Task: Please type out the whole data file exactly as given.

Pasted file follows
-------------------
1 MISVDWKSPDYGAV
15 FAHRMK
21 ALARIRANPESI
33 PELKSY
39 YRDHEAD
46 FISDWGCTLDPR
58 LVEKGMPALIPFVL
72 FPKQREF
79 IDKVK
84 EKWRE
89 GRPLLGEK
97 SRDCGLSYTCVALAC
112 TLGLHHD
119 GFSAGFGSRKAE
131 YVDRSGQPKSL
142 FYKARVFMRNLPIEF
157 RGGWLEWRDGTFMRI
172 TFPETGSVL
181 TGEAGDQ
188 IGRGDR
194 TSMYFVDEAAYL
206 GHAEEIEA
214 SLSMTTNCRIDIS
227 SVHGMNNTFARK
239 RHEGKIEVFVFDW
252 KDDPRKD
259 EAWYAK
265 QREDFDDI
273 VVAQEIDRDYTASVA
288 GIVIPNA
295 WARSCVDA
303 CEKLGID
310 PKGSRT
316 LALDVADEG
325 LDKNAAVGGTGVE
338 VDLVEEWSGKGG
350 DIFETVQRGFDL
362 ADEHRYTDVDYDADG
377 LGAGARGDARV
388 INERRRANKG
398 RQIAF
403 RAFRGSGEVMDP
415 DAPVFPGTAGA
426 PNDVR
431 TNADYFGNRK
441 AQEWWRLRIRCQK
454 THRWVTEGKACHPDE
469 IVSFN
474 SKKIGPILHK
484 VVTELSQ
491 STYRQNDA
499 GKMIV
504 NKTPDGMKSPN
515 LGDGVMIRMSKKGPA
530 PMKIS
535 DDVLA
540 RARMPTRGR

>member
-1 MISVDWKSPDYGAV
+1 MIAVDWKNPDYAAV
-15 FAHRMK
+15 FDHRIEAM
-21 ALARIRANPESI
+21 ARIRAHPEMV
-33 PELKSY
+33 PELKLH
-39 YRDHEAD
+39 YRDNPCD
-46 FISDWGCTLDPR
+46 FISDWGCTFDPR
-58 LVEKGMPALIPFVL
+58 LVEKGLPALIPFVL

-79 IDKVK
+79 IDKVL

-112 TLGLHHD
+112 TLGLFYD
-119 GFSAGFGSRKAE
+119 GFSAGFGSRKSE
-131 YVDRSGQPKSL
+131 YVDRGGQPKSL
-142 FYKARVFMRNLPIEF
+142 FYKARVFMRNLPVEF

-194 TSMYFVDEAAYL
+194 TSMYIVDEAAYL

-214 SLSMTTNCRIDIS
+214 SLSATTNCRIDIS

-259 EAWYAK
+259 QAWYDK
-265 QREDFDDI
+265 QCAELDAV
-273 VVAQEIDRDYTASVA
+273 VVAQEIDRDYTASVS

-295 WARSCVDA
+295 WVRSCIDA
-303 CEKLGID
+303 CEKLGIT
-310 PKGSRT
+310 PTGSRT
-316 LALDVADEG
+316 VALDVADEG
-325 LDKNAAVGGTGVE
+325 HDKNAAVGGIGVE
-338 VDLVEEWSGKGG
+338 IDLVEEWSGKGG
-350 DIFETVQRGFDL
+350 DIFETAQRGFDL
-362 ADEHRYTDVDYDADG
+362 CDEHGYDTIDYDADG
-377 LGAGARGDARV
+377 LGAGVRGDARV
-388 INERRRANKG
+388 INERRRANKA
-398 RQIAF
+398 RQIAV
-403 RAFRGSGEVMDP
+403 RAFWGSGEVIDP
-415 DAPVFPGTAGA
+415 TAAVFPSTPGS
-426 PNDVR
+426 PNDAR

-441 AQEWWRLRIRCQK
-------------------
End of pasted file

1 MISVDWKSPDYGAV
15 FAHRMK
21 ALARIRANPESI
33 PELKSY
39 YRDHEAD
46 FISDWGCTLDPR
58 LVEKGMPALIPFVL
72 FPKQREF
79 IDKVK
84 EKWRE
89 GRPLLGEK
97 SRDCGLSYTCVALAC
112 TLGLHHD
119 GFSAGFGSRKAE
131 YVDRSGQPKSL
142 FYKARVFMRNLPIEF
157 RGGWLEWRDGTFMRI
172 TFPETGSVL
181 TGEAGDQ
188 IGRGDR
194 TSMYFVDEAAYL
206 GHAEEIEA
214 SLSMTTNCRIDIS
227 SVHGMNNTFARK
239 RHEGKIEVFVFDW
252 KDDPRKD
259 EAWYAK
265 QREDFDDI
273 VVAQEIDRDYTASVA
288 GIVIPNA
295 WARSCVDA
303 CEKLGID
310 PKGSRT
316 LALDVADEG
325 LDKNAAVGGTGVE
338 VDLVEEWSGKGG
350 DIFETVQRGFDL
362 ADEHRYTDVDYDADG
377 LGAGARGDARV
388 INERRRANKG
398 RQIAF
403 RAFRGSGEVMDP
415 DAPVFPGTAGA
426 PNDVR
431 TNADYFGNRK
441 AQEWWRLRIRCQK
454 THRWVTEGKACHPDE
469 IVSFN
474 SKKIGPILHK
484 VVTELSQ
491 STYRQNDA
499 GKMIV
504 NKTPDGMKSPN
515 LGDGVMIRMSKKGPA
530 PMKIS
535 DDVLA
540 RARMPTRGR

>member
-1 MISVDWKSPDYGAV
+1 MIAVDWKNPDYAAV
-15 FAHRMK
+15 FDHRIEAM
-21 ALARIRANPESI
+21 ARIRAHPEMV
-33 PELKSY
+33 PELKLH
-39 YRDHEAD
+39 YRDNPCD
-46 FISDWGCTLDPR
+46 FISDWGCTFDPR
-58 LVEKGMPALIPFVL
+58 LVEKGLPALIPFVL

-79 IDKVK
+79 IDKVL

-112 TLGLHHD
+112 TLGLFYD
-119 GFSAGFGSRKAE
+119 GFSAGFGSRKSE
-131 YVDRSGQPKSL
+131 YVDRGGQPKSL
-142 FYKARVFMRNLPIEF
+142 FYKARVFMRNLPVEF

-194 TSMYFVDEAAYL
+194 TSMYIVDEAAYL

-214 SLSMTTNCRIDIS
+214 SLSATTNCRIDIS

-259 EAWYAK
+259 QAWYDK
-265 QREDFDDI
+265 QCAELDAV
-273 VVAQEIDRDYTASVA
+273 VVAQEIDRDYTASVS

-295 WARSCVDA
+295 WVRSCIDA
-303 CEKLGID
+303 CEKLGIT
-310 PKGSRT
+310 PTGSRT
-316 LALDVADEG
+316 VALDVADEG
-325 LDKNAAVGGTGVE
+325 HDKNAAVGGIGVE
-338 VDLVEEWSGKGG
+338 IDLVEEWSGKGG
-350 DIFETVQRGFDL
+350 DIFETAQRGFDL
-362 ADEHRYTDVDYDADG
+362 CDEHGYDTIDYDADG
-377 LGAGARGDARV
+377 LGAGVRGDARV
-388 INERRRANKG
+388 INERRRANKA
-398 RQIAF
+398 RQIAV
-403 RAFRGSGEVMDP
+403 RAFWGSGEVIDP
-415 DAPVFPGTAGA
+415 TAAVFPSTPGS
-426 PNDVR
+426 PNDAR

-441 AQEWWRLRIRCQK